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The character artist now has the textures they made from either sculpts or hand painting / photo chopping. The next step is to compile these textures together into a material. A material is an instance of a shader. A shader tells the computer how to display the polygons. Light affecting a model? The shader told it to. Does the character have any color, outline, or transparency? Shader.  Did it move? That could be the shader, depends on how it’s implemented.

It’s good to note there are 2 types of shaders, vertex and fragment/pixel. Where artists are concerned, they are messing with pixel shaders. I’ll get into the difference in a bit.

So, the shader tells the computer how things should look, or rather, the rules to follow when determining what a thing should look like. Such as ‘look at a textureA, multiply it by lighting for the color, look at textureB and modify it by valueC for how shiny this spot is.” The material is then the specific instance, the place where the artist gets to plug in specific textures and values into those slots for textureA, textureB and valueC.

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From left to right:
The same rhino with 3 different materials (probably different shaders too.)
A material view, showing primitive objects with different materials applied
A material editor view in 3DS Max

This is a pretty solid high level overview of the how a mesh gets turned into pixels

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So, the artist has a finished model, it’s all textured and made pretty. The next step is to make it move, right? Whoa, slow down there buddy. We have to create the system which will allow it to move. This is called rigging. Just like the character artist had to layout the mesh flat, and assign the 3D vertices to a 2D Space, we must again bind each vertex to an object so we can easily move them over time.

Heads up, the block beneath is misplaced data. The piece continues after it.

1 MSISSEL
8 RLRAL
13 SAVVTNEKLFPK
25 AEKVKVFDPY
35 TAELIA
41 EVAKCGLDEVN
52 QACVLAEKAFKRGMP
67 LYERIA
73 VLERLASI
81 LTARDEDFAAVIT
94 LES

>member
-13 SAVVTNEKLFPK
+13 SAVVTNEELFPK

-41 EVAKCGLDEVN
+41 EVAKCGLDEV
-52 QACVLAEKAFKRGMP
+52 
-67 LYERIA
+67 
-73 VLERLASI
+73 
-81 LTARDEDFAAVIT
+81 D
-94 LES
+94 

This is the job of the rigger. The rigger creates a system of joints (or bones) and other voodoo to define how the character can move. Then they bind these joints to control objects. Further abstracting and distilling down the control, and exposed API (options) that the animator has access to. Once the controls are set up, the rigger then binds the mesh to the joints, in a process called skinning.

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Then it can handed over to the animator, to begin, well, animating.

Animation is the process of creating a set of images that will be seen sequentially, over time, to give the illusion of motion. Usually the animator tries to convey things through this motion. “This is a big and heavy robot, moving forward in time.”, “This person just got hit, really hard.”, “This person is sad, and really just wants someone to acknowledge their existence.” The last one doesn’t happen as much in games.

In 3D, the animator does this by setting keys, on frames. Coming from the traditional animation term of ‘keyframe’. Keys define when an object should be at a specific place. It looks something like this

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After that it gets exported and is ready for use in the game engine.

A few notes:
If the process is done well, most of these steps can be done in parallel, which is really neat. Not so much the first part (drawing.) But you can totally have a proxy model of roughly the right proportions get rigged with basic controls and passed onto the animator so they can all work in unison. Then update just get passed downstream.

Characters often have effects associated with them. Dust when they walk, fire when fly with their jetpack, lazer eyes, whatever it may be. This is done by a ‘technical artist’ and is a whole ‘nother beast we’ll get into at a later date. Maybe.

Anyways, I hope you found some good info in this high level overview, and will be kind to your artist in the future. They work very hard.